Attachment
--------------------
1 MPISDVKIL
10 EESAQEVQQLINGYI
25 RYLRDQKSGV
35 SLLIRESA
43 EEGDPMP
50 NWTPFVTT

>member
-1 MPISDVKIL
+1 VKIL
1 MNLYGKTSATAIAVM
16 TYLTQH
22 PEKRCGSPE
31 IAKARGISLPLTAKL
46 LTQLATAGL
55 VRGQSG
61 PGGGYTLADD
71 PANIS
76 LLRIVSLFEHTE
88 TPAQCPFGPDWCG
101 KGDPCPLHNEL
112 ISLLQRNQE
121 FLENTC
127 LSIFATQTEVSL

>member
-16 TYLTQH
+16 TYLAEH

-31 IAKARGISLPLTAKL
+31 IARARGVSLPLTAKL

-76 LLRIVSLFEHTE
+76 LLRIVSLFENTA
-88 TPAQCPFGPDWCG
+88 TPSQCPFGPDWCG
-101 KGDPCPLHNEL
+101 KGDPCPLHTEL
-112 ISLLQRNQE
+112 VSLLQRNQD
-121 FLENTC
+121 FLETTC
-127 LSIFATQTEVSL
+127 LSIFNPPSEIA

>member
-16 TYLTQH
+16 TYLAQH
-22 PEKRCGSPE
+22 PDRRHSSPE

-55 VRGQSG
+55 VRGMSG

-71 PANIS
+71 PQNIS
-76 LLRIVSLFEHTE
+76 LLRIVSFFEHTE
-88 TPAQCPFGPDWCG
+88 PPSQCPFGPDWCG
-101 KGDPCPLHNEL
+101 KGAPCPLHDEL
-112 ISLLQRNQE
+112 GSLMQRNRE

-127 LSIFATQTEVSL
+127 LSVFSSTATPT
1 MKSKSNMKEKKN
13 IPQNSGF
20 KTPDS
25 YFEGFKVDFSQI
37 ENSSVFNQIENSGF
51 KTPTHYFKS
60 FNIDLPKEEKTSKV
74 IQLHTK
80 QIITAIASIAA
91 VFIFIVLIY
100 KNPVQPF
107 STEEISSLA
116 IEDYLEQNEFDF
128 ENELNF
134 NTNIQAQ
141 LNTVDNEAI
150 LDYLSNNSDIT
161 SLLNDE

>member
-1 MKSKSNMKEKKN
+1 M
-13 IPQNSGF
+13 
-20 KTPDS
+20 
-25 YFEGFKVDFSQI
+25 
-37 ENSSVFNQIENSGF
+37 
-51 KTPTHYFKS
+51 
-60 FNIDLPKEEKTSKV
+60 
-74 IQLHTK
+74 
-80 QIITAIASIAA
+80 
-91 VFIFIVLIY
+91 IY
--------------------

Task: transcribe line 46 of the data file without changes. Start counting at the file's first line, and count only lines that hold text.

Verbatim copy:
-55 VRGQSG